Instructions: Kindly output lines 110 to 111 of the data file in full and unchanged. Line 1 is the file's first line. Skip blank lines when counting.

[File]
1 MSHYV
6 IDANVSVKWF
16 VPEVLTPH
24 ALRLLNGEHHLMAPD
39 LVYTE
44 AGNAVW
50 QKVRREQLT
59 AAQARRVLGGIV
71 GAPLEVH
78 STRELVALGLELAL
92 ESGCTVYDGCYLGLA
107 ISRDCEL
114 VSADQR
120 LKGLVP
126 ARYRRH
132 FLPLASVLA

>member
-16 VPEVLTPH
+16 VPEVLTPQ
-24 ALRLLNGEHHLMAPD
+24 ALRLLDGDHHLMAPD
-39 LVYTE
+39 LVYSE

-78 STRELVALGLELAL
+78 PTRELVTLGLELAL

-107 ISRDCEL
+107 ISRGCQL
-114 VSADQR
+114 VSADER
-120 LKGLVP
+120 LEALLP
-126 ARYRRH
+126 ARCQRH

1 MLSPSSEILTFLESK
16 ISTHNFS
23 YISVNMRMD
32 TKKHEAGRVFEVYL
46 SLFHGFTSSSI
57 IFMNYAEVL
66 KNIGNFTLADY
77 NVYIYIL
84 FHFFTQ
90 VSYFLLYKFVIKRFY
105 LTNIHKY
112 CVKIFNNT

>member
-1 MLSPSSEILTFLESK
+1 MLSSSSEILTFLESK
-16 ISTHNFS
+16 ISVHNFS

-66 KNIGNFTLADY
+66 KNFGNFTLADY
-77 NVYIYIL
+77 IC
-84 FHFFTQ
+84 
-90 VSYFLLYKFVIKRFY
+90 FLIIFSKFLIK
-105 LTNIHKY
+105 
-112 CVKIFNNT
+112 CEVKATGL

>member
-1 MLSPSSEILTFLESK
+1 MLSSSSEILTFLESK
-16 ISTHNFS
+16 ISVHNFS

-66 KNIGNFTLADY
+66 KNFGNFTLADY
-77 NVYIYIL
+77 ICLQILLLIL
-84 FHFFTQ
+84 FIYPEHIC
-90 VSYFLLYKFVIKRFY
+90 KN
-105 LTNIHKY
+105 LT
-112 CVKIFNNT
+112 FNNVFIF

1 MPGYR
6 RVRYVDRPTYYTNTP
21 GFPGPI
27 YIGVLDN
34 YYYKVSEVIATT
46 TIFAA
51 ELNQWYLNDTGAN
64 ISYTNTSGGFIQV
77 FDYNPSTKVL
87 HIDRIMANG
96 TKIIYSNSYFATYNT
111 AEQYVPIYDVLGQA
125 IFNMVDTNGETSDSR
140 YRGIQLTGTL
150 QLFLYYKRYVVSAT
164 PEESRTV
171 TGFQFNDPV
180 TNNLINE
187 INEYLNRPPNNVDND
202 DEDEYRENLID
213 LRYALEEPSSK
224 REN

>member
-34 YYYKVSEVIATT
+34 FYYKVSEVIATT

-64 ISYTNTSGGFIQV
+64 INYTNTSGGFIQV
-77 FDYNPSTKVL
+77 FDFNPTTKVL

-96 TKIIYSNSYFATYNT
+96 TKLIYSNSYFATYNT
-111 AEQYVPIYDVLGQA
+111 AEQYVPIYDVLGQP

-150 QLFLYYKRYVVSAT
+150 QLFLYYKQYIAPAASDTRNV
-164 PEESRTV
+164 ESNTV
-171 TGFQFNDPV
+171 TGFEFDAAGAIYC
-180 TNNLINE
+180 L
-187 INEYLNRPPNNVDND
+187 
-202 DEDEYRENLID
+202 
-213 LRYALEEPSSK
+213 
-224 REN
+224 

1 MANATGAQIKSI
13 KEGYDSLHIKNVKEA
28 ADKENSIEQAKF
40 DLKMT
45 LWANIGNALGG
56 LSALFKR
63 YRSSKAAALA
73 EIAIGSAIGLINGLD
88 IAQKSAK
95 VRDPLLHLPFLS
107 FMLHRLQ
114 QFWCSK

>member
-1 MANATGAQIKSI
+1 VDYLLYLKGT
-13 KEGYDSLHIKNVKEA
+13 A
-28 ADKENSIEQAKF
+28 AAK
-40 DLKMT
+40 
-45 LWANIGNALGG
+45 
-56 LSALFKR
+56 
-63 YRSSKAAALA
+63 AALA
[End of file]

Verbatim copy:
+96 TKLIYSNSYFATYNT
-111 AEQYVPIYDVLGQA